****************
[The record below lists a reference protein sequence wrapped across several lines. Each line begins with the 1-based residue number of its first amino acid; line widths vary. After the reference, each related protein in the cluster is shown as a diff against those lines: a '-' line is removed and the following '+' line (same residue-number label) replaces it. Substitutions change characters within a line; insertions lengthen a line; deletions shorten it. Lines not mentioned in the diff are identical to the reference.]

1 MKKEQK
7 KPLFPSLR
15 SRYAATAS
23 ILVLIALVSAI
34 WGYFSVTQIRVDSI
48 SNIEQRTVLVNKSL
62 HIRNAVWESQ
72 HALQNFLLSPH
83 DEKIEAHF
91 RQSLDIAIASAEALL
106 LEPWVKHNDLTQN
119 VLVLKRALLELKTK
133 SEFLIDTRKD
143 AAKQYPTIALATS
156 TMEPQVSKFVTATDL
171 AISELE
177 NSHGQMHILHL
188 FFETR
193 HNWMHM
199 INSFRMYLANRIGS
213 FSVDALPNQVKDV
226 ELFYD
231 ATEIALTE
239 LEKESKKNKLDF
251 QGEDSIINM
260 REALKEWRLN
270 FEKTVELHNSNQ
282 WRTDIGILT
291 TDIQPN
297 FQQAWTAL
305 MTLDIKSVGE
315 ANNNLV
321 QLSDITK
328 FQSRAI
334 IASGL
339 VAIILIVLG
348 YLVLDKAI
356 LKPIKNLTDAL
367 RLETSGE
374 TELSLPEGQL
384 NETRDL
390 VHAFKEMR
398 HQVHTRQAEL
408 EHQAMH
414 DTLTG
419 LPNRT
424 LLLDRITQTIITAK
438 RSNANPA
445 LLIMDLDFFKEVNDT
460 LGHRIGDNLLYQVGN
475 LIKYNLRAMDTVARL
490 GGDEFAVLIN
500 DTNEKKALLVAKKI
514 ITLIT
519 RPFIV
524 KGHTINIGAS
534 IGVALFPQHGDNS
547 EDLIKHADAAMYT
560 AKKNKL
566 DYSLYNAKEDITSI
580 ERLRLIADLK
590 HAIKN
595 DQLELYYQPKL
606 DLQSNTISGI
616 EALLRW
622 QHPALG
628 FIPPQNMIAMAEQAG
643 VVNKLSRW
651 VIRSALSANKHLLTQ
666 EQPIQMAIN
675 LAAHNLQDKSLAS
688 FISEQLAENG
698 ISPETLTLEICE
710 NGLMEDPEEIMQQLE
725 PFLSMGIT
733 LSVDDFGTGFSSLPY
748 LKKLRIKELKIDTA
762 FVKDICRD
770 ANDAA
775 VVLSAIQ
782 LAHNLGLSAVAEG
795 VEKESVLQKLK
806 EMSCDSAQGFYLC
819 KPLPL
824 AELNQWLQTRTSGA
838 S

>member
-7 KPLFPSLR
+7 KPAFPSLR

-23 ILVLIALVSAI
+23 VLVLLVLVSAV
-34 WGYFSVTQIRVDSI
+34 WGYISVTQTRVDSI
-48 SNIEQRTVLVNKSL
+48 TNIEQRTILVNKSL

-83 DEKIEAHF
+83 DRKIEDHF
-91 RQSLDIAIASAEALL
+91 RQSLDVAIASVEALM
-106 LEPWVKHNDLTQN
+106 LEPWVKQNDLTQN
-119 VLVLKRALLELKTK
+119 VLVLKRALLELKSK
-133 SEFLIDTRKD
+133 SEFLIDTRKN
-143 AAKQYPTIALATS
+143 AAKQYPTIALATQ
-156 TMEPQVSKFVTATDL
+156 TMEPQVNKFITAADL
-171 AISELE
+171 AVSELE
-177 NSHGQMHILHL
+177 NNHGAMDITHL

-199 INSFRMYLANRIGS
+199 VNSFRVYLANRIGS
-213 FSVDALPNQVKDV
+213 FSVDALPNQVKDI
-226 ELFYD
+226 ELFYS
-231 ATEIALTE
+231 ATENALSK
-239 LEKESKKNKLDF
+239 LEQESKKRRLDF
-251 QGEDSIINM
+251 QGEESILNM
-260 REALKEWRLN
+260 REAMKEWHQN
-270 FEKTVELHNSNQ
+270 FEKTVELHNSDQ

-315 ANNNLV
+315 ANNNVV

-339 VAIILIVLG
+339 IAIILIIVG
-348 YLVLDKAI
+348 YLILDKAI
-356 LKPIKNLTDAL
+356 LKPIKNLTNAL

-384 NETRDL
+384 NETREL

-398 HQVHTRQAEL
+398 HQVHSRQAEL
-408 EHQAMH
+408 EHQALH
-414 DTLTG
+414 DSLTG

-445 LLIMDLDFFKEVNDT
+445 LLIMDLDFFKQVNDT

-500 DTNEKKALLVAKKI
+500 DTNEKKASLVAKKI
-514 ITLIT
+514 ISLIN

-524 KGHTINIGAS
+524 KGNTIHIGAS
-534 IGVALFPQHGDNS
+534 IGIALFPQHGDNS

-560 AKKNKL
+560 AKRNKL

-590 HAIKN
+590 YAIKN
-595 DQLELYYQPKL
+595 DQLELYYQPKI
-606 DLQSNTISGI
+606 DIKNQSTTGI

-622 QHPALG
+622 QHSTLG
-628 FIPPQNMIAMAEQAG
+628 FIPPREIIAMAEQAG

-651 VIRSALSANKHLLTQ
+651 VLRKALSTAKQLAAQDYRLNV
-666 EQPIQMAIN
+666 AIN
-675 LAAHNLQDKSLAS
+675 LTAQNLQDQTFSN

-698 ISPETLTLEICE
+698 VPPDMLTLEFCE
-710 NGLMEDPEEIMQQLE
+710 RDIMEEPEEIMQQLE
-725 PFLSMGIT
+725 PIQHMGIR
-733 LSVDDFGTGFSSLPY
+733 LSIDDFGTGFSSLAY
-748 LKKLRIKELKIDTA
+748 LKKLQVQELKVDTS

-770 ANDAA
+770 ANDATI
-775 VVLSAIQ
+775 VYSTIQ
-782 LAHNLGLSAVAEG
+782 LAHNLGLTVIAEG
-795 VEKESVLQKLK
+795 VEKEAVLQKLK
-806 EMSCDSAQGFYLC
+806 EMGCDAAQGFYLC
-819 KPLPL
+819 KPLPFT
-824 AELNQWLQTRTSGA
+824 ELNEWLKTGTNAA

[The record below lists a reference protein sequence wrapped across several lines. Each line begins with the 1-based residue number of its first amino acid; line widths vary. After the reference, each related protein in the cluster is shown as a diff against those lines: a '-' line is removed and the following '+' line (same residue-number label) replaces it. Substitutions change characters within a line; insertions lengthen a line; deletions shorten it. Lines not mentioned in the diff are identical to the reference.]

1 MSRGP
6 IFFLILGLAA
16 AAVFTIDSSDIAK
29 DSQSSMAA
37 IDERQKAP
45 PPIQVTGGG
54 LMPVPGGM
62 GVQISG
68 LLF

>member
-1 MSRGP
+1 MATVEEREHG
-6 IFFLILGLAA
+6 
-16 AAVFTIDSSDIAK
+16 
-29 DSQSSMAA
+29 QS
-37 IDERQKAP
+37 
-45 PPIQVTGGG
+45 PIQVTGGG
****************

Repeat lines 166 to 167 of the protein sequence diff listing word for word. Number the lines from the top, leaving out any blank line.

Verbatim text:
+622 QHSTLG
-628 FIPPQNMIAMAEQAG